Blog / 2017

Christopher Fowler
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The Arts
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For everyone it was an astonishing year in politics; bizarre, divisive and absurd by turns, Trump and Brexit occupying far too much of our energy and attention. Most have come to the realisation that leaving Europe has already damaged our finances and our international standing. Will Brexit have an upside? Perhaps, if it makes us rethink our attitudes to others. Travelling around the country this…
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Christopher Fowler
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The Arts
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This is one for which writers themselves (me included) are culpable. Writers have often been outsiders, and have had a tendency to write without boundaries. The great censorship battles of the past are well documented, from 'The Communist Manifesto' and 'Main Kampf' to 'Fahrenheit 451' (oh, the irony). Naturally many banned books have sexual content, like the salacious satires of 'Lady Chatterley…
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Christopher Fowler
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The Arts
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Our next taboo concerns ghettoised writing. As someone who prefers inclusivity at any cost, I now feel impatient with the ghettoisation of certain types of literature; women's writing, gay writing and to a lesser extent black writing, only because I find it hard to read about any section of the population in isolation from any other. I appreciate that in a geographically diverse America these sub…
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Christopher Fowler
Posted in
The Arts
As I'm now only a short distance from the Mayan complex of Chichen Itza in Mexico's Yucatan it occasions me to forget the astonishing history of this lost civilisation and recall instead the truly hideous 1970 TV special 'Raquel!' which featured Ms Welch singing and posing her way through different world locations with Tom Jones and John Wayne. Here, the Mexican authorities allow a TV crew to…
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Christopher Fowler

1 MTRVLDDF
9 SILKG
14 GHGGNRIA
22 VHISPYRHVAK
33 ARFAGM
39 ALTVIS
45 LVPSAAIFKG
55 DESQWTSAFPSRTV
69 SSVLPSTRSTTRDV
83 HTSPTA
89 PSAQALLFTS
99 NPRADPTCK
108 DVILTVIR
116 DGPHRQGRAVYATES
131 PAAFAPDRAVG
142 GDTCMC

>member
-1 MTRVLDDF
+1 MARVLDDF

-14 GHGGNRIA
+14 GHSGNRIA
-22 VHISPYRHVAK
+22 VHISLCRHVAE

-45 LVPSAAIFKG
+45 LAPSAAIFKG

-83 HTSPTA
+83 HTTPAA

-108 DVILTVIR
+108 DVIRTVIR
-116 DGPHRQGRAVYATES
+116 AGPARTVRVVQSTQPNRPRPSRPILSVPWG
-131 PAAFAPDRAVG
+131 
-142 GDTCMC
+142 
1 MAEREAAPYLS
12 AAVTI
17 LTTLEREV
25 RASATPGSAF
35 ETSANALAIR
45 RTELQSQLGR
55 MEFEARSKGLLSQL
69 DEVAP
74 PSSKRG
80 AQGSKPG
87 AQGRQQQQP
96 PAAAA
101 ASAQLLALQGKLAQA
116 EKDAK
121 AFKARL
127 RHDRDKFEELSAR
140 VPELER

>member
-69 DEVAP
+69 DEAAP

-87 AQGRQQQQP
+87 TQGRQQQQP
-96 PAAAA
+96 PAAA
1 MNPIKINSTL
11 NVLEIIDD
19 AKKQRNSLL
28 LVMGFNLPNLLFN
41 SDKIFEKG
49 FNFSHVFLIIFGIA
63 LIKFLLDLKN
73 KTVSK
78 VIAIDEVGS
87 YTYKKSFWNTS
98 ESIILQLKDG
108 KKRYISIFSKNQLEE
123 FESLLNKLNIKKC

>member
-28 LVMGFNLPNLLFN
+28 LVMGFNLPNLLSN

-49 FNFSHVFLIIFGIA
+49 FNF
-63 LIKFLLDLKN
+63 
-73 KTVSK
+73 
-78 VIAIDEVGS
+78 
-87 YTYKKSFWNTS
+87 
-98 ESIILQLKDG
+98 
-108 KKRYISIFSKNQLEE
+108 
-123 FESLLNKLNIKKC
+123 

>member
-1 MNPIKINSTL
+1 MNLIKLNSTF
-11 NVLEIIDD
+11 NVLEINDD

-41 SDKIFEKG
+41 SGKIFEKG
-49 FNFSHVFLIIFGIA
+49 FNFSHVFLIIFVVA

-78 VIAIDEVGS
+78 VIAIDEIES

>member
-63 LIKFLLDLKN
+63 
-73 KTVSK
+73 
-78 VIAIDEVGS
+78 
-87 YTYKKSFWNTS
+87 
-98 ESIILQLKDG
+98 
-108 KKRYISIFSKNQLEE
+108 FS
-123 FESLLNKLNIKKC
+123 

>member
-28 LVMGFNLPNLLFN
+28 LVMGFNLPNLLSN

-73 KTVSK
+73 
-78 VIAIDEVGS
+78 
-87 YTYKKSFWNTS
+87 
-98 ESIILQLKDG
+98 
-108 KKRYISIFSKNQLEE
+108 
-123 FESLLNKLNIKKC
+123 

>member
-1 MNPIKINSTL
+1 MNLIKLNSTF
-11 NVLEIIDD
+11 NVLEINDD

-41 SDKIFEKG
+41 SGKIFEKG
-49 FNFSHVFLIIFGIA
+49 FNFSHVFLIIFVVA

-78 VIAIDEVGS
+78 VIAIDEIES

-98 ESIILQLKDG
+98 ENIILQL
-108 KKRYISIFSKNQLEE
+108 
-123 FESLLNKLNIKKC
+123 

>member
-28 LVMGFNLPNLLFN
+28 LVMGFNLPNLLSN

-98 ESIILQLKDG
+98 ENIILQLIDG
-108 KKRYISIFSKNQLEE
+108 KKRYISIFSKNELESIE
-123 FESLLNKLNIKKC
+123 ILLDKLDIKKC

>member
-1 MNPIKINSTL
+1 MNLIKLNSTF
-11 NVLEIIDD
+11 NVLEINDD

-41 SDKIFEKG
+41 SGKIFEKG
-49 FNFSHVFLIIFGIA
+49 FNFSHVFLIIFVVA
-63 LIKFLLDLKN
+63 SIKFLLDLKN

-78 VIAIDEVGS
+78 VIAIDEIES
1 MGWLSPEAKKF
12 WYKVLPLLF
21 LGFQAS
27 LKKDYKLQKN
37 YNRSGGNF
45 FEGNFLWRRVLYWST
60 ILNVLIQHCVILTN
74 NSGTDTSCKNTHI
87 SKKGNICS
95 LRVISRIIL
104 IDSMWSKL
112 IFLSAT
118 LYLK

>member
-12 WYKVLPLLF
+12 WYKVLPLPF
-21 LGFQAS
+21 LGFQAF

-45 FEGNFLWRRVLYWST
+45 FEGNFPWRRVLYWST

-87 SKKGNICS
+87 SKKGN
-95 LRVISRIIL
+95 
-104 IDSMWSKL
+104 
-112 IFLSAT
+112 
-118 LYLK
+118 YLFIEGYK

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The Arts
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I've been looking for patterns in reader satisfaction. Working on the Forgotten Authors project for so long has given me a sense of what proves popular, and it seems to me that readers are both open to originality and experimentation, and a good, simple idea well executed. What I think readers don't like is over-complexity for its own sake. I'm on the same page. There's a reason why certain books…
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Christopher Fowler
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The Arts
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While I'm having sight problems I'm using pre-prepared blog items every few days to get me through; they're all new, but I can't write lengthy perambulatory pieces about London at the moment. This week's song comes from the opening of the 1979 Palme D'Or winner at the Cannes Film Festival 'All That Jazz', about the life of Bob Fosse, who nearly killed himself through overwork while simultaneously…
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Christopher Fowler
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The Arts
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I suspect that when it comes to fantasy (although tell me I'm wrong) that you're either a Harry Potter fan or you prefer the Jonathan Strange & Mr Norrell trilogy. A more divisive choice lies between 'The Lion, The Witch and the Wardrobe' and 'His Dark Materials'. The choice is complicated by the issue of religion. CS Lewis's books are a clear Christian parable. Pullman's trilogy is an inversion…
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Christopher Fowler
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The Arts
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We've come a long way since James Bond slapped a girl on the bottom and told her to fetch him lunch. Watching old Hollywood films yesterday, it was shocking to note how many of them gave no dialogue lines to women but simply dumped them from the plot once they'd taken a shower and walked about provocatively in a bikini. Black males were pimps or thieves, and black women were invisible. In many…
10 comments
Christopher Fowler
Posted in
Media & The Arts
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There's been a lot in the academic press lately about the ways in which public-driven censorship is destroying free debate. Although this is currently more of a US talking point, what starts there usually ends here. Currently there are over a dozen books featuring drugs, abortion, race and LGBT issues on the US college libraries' 'most banned' lists, along with 'To Kill A Mockingbird', which faces…
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Christopher Fowler
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The Arts
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The Fleet Street play 'Ink' has transferred from Islington's local Almeida Theatre to the Duke of York's in St Martin's Lane, where I just saw it, and is a good example of a play whose seemingly esoteric subject reminds us of a pivotal point in British social history. It concerns the beginning of the end, when editor Larry Lamb took over an ailing newspaper, The Sun, and explores his faustian…
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